The text for this morning is John’s account of the death and raising of Lazarus; a story that not only serves as a foreshadowing of what is soon to take place on the hill of Golgotha, but also gives us the assurance that the power of Christ will overcome and conquer even death, a promise that extends to all who would receive it as their own: as Jesus said to Martha in her grief, “I am the resurrection and the life. Those who believe in me, even though they die, will live, and everyone who lives and believes in me will never die.”
There’s a lot in this story, friends (more than we can possibly address in a single sermon!); but in and through it all there’s a lot said here about grief, which what I’d like to focus on for a few moments. For instance, first thing we find out in this story is that death is real. As Pat Williams has written, “we often wonder if we will have to endure a trial of loss, but that’s the wrong question. The only question we should ask ourselves is, when suffering comes, how will [we] respond?” What’s interesting here is that when Mary and Martha send word to Jesus that their brother, Jesus’ friend Lazarus, is sick, it almost seems as though Jesus is in denial: “This illness does not lead to death;” he says. He even delays for a couple of days his trip back to Bethany to be with Lazarus, all of which would imply that Jesus wasn’t taking this possibility of Lazarus’ death at all seriously! Of course, that wasn’t at all the case, and even before Jesus leaves for Bethany he acknowledges that Lazarus was dead, because whatever our denials or rationalities are about it, death is the one final certainty of our lives! Jesus knew that this death was in fact “for God’s glory, so that the Son of God may be glorified through it,” but that didn’t make it any less real, or any less painful.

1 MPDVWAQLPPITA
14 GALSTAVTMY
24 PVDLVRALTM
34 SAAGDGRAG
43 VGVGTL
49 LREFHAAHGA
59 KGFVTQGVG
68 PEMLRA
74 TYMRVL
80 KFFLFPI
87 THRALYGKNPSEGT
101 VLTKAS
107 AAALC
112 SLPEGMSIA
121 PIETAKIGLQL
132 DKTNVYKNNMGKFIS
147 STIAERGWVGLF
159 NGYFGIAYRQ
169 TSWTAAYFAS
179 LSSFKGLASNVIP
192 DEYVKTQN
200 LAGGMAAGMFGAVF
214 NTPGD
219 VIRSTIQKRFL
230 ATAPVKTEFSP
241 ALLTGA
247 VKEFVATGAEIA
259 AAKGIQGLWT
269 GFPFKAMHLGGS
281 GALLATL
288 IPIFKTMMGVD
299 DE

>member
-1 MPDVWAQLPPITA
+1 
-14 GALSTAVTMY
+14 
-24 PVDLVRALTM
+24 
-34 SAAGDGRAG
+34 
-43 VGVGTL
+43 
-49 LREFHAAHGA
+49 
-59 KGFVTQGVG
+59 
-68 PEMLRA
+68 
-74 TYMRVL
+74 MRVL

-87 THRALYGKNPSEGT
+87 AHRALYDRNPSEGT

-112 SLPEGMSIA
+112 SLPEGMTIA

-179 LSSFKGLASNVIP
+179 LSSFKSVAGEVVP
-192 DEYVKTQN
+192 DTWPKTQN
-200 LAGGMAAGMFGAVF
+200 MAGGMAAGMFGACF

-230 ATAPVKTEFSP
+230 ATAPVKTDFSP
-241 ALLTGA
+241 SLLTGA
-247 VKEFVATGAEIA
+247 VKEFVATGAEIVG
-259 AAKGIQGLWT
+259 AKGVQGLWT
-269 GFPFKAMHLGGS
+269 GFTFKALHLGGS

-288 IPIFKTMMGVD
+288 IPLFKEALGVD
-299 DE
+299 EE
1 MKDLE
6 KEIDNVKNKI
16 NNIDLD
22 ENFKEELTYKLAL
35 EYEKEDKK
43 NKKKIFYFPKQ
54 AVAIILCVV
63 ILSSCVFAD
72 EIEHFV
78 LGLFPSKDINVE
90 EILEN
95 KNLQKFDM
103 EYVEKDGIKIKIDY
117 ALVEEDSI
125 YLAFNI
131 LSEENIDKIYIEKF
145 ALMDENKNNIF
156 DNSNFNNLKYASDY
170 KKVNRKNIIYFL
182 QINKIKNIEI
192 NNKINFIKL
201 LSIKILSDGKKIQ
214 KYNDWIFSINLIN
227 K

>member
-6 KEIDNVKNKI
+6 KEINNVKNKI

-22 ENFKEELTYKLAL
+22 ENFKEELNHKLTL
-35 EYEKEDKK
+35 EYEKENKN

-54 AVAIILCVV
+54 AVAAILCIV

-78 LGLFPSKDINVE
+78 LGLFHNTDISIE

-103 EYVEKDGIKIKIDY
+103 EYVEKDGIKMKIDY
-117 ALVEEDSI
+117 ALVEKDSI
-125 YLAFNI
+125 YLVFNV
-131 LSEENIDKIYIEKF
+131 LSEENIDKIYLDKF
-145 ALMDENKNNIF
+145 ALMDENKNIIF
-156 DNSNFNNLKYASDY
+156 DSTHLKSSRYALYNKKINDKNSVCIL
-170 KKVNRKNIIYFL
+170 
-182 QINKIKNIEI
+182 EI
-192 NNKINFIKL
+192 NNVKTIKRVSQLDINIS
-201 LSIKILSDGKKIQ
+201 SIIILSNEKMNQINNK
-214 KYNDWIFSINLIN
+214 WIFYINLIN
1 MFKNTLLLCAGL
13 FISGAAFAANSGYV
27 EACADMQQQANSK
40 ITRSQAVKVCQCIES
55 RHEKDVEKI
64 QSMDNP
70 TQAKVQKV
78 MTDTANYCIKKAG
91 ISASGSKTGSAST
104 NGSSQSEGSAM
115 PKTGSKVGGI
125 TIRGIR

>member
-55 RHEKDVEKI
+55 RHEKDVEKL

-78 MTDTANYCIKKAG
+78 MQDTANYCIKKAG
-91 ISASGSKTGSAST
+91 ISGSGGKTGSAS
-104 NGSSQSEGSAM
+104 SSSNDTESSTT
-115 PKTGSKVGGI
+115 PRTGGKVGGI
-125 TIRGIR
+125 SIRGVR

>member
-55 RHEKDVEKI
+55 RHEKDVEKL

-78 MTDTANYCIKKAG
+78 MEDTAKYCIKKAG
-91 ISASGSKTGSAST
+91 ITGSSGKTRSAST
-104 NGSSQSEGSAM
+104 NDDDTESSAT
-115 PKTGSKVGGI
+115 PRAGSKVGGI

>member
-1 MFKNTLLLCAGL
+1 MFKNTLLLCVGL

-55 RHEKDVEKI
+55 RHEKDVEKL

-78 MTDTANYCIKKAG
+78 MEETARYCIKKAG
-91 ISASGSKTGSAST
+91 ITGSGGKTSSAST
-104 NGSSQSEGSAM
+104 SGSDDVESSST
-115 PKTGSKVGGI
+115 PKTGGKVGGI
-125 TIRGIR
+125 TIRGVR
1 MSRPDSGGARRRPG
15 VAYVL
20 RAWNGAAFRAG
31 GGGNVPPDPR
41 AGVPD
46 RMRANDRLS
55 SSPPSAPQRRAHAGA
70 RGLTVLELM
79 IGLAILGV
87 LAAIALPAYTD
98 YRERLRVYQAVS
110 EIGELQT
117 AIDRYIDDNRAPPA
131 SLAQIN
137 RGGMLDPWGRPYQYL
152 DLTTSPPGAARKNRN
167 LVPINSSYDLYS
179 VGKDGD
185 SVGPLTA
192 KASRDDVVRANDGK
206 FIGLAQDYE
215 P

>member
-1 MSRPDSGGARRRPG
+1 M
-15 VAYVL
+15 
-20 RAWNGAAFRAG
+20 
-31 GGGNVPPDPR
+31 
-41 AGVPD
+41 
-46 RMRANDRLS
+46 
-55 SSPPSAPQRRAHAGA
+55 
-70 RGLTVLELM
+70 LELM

That’s what we also find in this passage: that grief is painful, and that Jesus felt that pain. Jesus suffered greatly when he lost a friend, and he didn’t try to hide or suppress that grief; this is expressed in that brief and greatly profound verse we explored a couple of weeks back: “Jesus wept.” More than simply crying, however, what we find is that Jesus quite literally raged against the pain he was feeling; at least one commentator suggests that the people who had gathered around Lazarus’ tomb could see just how deeply moved Jesus was as he approached; his body was trembling with grief over the loss of his friend. And that we know about, don’t we? Anyone who’s ever grieved knows all too well that it can hurt, physically; C.S. Lewis wrote following the death of his beloved wife Joy Davidman, “No one ever told me that grief felt so like fear. I am not afraid,” he said, “but the sensation is like being afraid. The same fluttering in the stomach, the same restlessness, the yawning.”
Well, in Jesus we see that same kind of pain; but he doesn’t try to suppress it, or dismiss it as wrong thinking, rather he lets it all out. Jesus dealt with the pain of his grief in the same way he dealt with all of his emotions; with openness and honesty, but always clinging to the promise that by God’s grace, the pain will end, the sorrow will subside, and the fulfillment of life’s promised abundance will be fulfilled.